Marek’s disease virus (MDV), an alphaherpesvirus of poultry, causes Marek’s disease and is characterized by visceral CD4+TCR??+ T-cell lymphomas in susceptible hosts. Immortal cell lines harbouring the viral genome have been generated from ex vivo cultures of MD tumours. As readily available sources of large numbers of cells, MDV-transformed lymphoblastoid cell lines (LCLs) are extremely valuable for studies of virus–host interaction. While the viral genome in most cells is held in a latent state, minor populations of cells display spontaneous reactivation identifiable by the expression of lytic viral genes. Spontaneous reactivation in these cells presents an opportunity to investigate the biological processes involved in the virus reactivation. For detailed characterization of the molecular events associated with reactivation, we used two lymphoblastoid cell lines derived from lymphomas induced by pRB1B-UL47eGFP, a recombinant MDV engineered to express enhanced green fluorescent protein (EGFP) fused with the UL47. We used fluorescence-activated cell sorting to purify the low-frequency EGFP-positive cells with a spontaneously activating viral genome from the majority EGFP-negative cells and analysed their gene expression profiles by RNA-seq using Illumina HiSeq2500. Ingenuity pathway analysis on more than 2000 differentially expressed genes between the lytically infected (EGFP-positive) and latently infected (EGFP-negative) cell populations identified the biological pathways involved in the reactivation. Virus-reactivating cells exhibited differential expression of a significant number of viral genes, with hierarchical differences in expression levels. Downregulation of a number of host genes including those directly involved in T-cell activation, such as CD3, CD28, ICOS and phospholipase C, was also noticed in the LCL undergoing lytic switch.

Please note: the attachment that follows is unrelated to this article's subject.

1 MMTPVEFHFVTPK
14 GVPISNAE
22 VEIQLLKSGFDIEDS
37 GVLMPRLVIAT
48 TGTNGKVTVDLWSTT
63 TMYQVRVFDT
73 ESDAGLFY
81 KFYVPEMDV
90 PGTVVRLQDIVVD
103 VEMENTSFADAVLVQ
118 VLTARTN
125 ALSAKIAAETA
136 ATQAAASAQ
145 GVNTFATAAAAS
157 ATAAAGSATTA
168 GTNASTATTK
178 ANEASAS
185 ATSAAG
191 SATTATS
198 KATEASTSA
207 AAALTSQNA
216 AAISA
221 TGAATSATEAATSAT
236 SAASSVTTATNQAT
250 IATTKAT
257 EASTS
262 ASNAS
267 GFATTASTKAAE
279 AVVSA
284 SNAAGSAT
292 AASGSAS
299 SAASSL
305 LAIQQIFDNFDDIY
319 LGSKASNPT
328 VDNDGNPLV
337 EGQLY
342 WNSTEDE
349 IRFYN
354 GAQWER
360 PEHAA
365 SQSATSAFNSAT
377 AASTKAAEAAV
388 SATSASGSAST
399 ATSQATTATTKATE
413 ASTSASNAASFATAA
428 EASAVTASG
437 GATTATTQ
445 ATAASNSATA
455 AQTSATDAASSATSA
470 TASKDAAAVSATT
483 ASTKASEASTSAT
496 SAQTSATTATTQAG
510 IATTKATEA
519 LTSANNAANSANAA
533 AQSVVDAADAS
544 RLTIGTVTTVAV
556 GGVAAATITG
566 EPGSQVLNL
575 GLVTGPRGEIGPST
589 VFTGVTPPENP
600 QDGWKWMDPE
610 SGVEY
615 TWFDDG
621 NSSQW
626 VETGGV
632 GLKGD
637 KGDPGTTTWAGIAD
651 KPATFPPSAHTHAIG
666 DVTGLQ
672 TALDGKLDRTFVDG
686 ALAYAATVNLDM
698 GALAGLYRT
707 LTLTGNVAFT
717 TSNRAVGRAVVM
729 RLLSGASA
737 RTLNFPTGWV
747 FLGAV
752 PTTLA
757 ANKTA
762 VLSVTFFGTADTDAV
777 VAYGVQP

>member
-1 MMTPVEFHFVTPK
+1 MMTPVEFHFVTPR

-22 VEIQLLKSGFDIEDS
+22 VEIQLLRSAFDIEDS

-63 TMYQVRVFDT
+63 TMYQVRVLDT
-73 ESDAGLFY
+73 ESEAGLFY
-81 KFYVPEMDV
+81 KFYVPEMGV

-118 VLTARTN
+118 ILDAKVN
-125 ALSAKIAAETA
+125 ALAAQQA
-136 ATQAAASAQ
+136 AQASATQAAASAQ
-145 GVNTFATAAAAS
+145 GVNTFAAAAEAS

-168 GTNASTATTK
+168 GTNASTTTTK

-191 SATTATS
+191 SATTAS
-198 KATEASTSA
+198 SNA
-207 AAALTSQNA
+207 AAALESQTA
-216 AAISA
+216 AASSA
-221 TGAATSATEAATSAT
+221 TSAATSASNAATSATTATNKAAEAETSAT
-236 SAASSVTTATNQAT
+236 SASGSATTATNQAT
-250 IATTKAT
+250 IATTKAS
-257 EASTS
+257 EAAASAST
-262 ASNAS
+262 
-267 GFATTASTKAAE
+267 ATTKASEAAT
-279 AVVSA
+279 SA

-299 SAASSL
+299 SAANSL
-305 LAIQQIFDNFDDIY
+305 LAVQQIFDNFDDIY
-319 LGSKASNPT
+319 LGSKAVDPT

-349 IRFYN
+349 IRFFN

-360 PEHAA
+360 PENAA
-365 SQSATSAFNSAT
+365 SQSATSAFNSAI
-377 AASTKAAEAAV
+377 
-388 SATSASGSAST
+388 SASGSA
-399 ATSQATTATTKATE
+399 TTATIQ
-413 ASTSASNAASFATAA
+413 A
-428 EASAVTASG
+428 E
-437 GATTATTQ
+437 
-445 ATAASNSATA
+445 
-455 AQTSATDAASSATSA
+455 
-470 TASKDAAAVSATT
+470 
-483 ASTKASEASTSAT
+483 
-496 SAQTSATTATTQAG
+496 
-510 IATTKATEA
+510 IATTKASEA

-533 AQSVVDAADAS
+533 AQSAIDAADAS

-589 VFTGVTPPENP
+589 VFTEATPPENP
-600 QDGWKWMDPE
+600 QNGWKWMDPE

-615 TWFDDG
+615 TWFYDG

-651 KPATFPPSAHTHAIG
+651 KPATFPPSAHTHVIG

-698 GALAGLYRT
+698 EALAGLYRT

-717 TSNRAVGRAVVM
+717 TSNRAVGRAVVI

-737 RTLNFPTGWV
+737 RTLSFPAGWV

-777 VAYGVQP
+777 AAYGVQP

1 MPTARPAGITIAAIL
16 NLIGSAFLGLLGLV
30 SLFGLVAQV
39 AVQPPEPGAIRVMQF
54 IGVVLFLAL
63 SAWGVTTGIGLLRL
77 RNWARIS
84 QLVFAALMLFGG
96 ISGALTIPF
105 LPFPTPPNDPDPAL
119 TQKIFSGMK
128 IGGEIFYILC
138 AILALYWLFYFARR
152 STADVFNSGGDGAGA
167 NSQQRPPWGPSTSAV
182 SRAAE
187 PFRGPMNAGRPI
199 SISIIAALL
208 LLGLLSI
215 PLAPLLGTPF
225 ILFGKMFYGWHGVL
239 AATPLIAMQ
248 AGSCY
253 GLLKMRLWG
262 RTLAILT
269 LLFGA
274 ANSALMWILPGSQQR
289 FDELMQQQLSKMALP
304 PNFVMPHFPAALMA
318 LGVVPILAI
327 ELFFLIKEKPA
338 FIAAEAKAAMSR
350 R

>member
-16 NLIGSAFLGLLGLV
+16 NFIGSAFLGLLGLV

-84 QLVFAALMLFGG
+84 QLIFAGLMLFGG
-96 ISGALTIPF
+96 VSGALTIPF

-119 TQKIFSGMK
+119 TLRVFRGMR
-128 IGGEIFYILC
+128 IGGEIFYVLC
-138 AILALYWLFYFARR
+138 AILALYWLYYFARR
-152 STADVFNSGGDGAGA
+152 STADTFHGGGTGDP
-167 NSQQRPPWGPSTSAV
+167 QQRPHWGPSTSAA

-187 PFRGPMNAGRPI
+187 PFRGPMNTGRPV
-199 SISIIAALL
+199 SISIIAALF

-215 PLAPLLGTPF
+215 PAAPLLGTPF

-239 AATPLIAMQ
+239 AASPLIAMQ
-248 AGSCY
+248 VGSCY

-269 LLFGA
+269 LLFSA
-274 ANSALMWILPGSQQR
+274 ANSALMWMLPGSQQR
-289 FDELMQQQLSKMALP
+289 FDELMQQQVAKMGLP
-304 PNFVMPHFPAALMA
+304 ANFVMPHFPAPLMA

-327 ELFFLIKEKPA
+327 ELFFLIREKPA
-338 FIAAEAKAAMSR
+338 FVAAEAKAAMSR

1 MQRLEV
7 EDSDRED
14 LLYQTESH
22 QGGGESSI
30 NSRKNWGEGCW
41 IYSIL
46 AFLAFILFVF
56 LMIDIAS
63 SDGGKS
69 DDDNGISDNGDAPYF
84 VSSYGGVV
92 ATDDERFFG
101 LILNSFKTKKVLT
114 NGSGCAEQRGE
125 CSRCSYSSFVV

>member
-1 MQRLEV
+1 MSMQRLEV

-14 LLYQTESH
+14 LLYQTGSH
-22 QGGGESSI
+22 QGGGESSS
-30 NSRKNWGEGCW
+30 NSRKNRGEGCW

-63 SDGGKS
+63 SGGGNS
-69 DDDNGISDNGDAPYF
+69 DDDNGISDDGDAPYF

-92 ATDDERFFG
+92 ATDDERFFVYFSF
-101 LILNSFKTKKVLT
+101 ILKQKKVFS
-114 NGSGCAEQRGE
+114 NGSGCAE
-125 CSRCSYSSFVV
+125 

Mills M K, Michel K, Pfannenstiel R S, Ruder M G, Veronesi E, Nayduch D (2017)

Culicoides-virus interactions: infection barriers and possible factors underlying vector competence

Current Opinion in Insect Science 22, 7-15


In the United States, Culicoides midges vector arboviruses of economic importance such as bluetongue virus and epizootic hemorrhagic disease virus. A limited number of studies have demonstrated the complexities of midge–virus interactions, including dynamic changes in virus titer and prevalence over the infection time course. These dynamics are, in part, dictated by mesenteron infection and escape barriers. This review summarizes the overarching trends in viral titer and prevalence throughout the course of infection. Essential barriers to infection and dissemination in the midge are highlighted, along with heritable and extrinsic factors that likely contribute to these barriers. Next generation molecular tools and techniques, now available for Culicoides midges, give researchers the opportunity to test how these factors contribute to vector competence.